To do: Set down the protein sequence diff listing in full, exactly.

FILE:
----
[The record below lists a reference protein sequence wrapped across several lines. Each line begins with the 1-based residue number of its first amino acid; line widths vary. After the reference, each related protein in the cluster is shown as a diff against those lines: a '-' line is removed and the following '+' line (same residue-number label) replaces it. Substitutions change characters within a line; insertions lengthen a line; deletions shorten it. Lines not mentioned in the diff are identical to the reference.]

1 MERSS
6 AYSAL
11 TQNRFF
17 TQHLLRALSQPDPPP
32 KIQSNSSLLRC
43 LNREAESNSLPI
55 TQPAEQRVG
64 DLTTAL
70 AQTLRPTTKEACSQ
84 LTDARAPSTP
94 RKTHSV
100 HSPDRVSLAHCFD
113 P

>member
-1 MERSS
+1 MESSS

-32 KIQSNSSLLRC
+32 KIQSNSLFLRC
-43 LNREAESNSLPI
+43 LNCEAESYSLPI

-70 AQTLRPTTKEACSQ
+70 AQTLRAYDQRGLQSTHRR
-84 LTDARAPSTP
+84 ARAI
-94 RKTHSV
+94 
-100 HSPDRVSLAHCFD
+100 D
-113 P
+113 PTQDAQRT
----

[The record below lists a reference protein sequence wrapped across several lines. Each line begins with the 1-based residue number of its first amino acid; line widths vary. After the reference, each related protein in the cluster is shown as a diff against those lines: a '-' line is removed and the following '+' line (same residue-number label) replaces it. Substitutions change characters within a line; insertions lengthen a line; deletions shorten it. Lines not mentioned in the diff are identical to the reference.]

1 MERSS
6 AYSAL
11 TQNRFF
17 TQHLLRALSQPDPPP
32 KIQSNSSLLRC
43 LNREAESNSLPI
55 TQPAEQRVG
64 DLTTAL
70 AQTLRPTTKEACSQ
84 LTDARAPSTP
94 RKTHSV
100 HSPDRVSLAHCFD
113 P

>member
-1 MERSS
+1 MESSS

-32 KIQSNSSLLRC
+32 KIQSNSLFLRC
-43 LNREAESNSLPI
+43 LNCEAESYSLPI

-70 AQTLRPTTKEACSQ
+70 AQTLRAYDQRGLQSTHRR
-84 LTDARAPSTP
+84 ARAI
-94 RKTHSV
+94 
-100 HSPDRVSLAHCFD
+100 D
-113 P
+113 PTQDAQRT